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CVS• Versioning systems are software tools that allow multiple developers to work on projects concurrently and keep track of changes made to the code.• The first such system was the Revision Control System (RCS) written in the early 1980s by Walter Tichy of Purdue
• It used diffs to keep track of changes just like later systems, but was limited to single files.• The first system that could handle entire projects was written by Dick Grune in 1986 with a modest objective in mind. He simply wanted to be able to work asynchronously with his students on a compiler project.• Grune implemented his system using shell scripts that interacted with RCS and eventually it evolved into the most widely used versioning system, the open source Concurrent Versions System, commonly known as CVS.
• Brian Berliner initiated the C implementation of CVS in mid-1989 by translating the original shell scripts into C.• Later contributors improved the system, noteworthy being Jim Kingdom’s remote CVS implementation in 1993 that “enabled real use of CVS by the open source community”.
Overview of CVS• CVS has been crucial to open source development because it lets distributed software developers access a shared repository of the source code for a project and permits concurrent changes to the code base.• It also allows merging the changes into an updated version of the project on the repository and monitoring for potential conflicts that may occur because of the concurrent accesses.
• Remarkably, at any point during a project development, any previous version of the project can be easily accessed, so CVS also serves as a complete record of the history of all earlier versions of the project and that of all the changes to the project’s code. It thus acts like what has been metaphorically called a time machine.• CVS, which is available for download from www.nongnu.org/cvs, is the most widely used version control tool.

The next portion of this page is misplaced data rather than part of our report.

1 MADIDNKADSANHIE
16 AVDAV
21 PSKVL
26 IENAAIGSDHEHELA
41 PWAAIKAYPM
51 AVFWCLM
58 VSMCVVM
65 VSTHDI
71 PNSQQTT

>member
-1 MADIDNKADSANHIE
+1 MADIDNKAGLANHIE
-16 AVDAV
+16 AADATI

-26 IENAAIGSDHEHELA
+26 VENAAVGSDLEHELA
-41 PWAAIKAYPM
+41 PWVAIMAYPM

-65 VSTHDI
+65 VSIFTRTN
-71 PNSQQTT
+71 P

• As Fogel and Bar observe, “CVS became the free software world’s first choice for revision control because there’s a close match . . . between the way CVS encourages a project to be run and the way free projects actually do run.• CVS serves two basic functions.• On the one hand it keeps a complete historical digest of all actions (patches) against a project and on the other hand it facilitates distributed developer collaboration.
• CVS is a client-server system under which software projects are stored in a so-called repository on a central server that serves content to possibly remote clients.• Its client-side manifestations let multiple developers remotely and concurrently check out the latest version of a project from the repository.• They can then modify the source code on the client(s) as they see fit, and thereafter commit any changes they have made to their working copy back to the central repository in a coordinated manner, assuming they have the write privileges to do so. This is called a copy-modify-merge development cycle.
• CVS, versioning tools followed a lock-modify-unlock model for file changes.• Only one developer could have access to a particular file at a time other developers had to wait until the file being modified was released. This kind of solo, mutually exclusive access requires considerable coordination.